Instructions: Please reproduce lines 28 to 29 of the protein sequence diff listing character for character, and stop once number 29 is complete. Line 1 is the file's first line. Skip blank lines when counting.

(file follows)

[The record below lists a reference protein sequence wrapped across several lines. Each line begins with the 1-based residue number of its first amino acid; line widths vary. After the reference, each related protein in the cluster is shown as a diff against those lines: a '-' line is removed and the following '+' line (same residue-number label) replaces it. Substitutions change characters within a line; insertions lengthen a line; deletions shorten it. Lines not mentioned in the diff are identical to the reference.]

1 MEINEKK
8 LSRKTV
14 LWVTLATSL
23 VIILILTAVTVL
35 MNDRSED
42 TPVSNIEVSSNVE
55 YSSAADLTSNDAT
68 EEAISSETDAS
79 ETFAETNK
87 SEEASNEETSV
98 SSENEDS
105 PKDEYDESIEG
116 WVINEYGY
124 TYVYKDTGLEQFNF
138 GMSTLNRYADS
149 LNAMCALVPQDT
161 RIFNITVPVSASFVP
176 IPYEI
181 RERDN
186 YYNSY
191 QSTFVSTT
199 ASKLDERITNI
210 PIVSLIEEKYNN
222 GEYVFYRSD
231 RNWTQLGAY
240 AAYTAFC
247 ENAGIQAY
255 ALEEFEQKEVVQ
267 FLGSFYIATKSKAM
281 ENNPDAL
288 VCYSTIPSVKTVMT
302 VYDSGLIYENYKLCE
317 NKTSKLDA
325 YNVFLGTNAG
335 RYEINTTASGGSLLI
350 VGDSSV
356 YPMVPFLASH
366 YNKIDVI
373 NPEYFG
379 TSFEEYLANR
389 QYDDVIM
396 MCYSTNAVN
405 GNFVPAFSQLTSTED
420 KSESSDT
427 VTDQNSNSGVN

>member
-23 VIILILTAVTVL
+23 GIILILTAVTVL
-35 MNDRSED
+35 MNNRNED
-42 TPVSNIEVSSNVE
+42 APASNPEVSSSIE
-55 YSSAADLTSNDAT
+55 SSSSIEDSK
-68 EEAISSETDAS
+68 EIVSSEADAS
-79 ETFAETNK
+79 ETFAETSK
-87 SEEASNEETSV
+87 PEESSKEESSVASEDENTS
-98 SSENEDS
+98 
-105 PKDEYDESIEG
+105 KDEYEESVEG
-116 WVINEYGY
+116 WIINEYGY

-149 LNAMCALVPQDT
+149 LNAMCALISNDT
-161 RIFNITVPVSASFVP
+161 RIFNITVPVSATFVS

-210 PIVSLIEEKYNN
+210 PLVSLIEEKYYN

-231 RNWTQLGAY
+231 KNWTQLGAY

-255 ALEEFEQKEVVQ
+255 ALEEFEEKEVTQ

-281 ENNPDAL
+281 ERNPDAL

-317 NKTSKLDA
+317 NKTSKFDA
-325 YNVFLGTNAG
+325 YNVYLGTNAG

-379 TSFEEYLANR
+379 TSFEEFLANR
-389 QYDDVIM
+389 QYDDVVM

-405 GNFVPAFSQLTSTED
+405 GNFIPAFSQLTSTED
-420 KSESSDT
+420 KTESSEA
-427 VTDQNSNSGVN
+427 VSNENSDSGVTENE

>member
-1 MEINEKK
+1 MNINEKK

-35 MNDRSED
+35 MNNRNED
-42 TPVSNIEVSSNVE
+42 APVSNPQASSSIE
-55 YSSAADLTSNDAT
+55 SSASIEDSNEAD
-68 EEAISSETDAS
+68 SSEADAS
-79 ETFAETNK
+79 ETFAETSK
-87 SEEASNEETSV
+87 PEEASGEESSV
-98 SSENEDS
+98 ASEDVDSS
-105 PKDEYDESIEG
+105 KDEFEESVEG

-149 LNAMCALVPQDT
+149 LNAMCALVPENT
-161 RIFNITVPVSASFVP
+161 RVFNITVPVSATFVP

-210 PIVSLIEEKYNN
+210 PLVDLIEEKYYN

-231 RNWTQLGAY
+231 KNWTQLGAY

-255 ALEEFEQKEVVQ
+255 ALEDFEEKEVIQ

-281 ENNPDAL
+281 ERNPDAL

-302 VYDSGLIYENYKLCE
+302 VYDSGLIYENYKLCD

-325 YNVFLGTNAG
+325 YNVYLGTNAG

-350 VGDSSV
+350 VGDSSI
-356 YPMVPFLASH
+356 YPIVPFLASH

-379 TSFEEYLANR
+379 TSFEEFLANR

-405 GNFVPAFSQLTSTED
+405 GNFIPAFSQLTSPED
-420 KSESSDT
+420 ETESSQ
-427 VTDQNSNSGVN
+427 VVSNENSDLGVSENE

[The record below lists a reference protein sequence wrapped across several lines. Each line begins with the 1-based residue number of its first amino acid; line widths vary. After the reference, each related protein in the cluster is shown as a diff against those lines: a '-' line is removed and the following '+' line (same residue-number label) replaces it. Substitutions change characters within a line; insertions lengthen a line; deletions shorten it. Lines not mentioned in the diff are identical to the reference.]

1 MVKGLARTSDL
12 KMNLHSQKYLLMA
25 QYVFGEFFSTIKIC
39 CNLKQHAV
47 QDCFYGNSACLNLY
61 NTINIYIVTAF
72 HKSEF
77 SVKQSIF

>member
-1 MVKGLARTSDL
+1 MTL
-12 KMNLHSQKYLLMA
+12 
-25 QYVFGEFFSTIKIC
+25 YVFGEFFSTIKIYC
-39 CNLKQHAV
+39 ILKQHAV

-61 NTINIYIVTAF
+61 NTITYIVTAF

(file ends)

247 ENAGIQAY
255 ALEEFEQKEVVQ